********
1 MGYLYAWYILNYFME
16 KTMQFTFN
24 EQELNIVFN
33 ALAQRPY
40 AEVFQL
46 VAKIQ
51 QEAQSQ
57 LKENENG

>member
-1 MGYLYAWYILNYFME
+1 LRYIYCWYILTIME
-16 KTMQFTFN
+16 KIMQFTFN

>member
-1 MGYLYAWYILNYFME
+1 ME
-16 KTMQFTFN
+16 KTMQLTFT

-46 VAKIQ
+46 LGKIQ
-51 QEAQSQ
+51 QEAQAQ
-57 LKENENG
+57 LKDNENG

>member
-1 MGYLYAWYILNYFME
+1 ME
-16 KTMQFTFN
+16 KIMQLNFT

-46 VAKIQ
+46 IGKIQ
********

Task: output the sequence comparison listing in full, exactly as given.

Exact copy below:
1 MGYLYAWYILNYFME
16 KTMQFTFN
24 EQELNIVFN
33 ALAQRPY
40 AEVFQL
46 VAKIQ
51 QEAQSQ
57 LKENENG

>member
-1 MGYLYAWYILNYFME
+1 LRYIYCWYILTIME
-16 KTMQFTFN
+16 KIMQFTFN

>member
-1 MGYLYAWYILNYFME
+1 ME
-16 KTMQFTFN
+16 KTMQLTFT

-46 VAKIQ
+46 LGKIQ
-51 QEAQSQ
+51 QEAQAQ
-57 LKENENG
+57 LKDNENG

>member
-1 MGYLYAWYILNYFME
+1 ME
-16 KTMQFTFN
+16 KIMQLNFT

-46 VAKIQ
+46 IGKIQ